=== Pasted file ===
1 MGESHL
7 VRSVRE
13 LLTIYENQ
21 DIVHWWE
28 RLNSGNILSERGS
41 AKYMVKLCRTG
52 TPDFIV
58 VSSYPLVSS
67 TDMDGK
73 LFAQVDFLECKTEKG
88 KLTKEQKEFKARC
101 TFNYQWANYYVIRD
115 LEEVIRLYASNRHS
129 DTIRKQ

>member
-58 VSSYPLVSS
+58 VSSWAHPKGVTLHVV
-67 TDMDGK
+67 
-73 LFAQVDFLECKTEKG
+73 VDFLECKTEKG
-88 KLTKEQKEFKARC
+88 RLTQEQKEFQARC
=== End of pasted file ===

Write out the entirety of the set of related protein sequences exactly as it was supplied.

1 MGESHL
7 VRSVRE
13 LLTIYENQ
21 DIVHWWE
28 RLNSGNILSERGS
41 AKYMVKLCRTG
52 TPDFIV
58 VSSYPLVSS
67 TDMDGK
73 LFAQVDFLECKTEKG
88 KLTKEQKEFKARC
101 TFNYQWANYYVIRD
115 LEEVIRLYASNRHS
129 DTIRKQ

>member
-58 VSSYPLVSS
+58 VSSWAHPKGVTLHVV
-67 TDMDGK
+67 
-73 LFAQVDFLECKTEKG
+73 VDFLECKTEKG
-88 KLTKEQKEFKARC
+88 RLTQEQKEFQARC